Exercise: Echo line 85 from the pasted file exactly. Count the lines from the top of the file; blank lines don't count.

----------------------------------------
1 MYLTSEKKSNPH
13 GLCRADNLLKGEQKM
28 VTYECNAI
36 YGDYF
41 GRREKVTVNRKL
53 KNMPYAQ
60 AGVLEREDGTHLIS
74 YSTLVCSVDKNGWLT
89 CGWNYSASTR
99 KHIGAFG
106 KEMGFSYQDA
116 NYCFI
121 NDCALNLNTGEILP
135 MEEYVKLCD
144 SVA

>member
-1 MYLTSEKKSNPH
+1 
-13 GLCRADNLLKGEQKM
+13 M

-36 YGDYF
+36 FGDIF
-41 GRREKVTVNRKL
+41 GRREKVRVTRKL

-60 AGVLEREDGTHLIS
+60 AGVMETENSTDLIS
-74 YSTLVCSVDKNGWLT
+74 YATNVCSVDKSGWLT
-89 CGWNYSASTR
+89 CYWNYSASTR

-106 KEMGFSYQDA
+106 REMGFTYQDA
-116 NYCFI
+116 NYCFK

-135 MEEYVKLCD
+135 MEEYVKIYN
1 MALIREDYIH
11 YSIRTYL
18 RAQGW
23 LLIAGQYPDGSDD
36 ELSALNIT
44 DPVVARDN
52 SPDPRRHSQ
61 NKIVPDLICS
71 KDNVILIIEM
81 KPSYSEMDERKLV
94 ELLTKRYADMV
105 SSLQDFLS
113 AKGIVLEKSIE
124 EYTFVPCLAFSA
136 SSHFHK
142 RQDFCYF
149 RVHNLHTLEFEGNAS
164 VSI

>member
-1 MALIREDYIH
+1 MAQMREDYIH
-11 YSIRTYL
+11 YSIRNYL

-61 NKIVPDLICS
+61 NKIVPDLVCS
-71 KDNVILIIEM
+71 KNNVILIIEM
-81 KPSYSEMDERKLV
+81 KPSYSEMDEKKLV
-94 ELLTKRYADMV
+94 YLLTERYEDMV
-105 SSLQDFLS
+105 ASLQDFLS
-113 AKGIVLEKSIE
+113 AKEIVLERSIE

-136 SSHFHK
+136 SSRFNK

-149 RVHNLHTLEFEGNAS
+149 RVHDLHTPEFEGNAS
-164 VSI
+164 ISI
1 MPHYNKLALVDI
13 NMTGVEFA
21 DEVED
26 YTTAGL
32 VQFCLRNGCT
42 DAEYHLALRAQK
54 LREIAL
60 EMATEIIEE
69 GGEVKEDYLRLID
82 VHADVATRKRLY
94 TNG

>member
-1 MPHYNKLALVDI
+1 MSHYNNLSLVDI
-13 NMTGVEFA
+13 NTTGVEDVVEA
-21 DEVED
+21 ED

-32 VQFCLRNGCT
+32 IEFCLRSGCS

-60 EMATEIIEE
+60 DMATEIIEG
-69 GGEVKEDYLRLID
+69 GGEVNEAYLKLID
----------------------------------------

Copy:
60 EMATEIIEE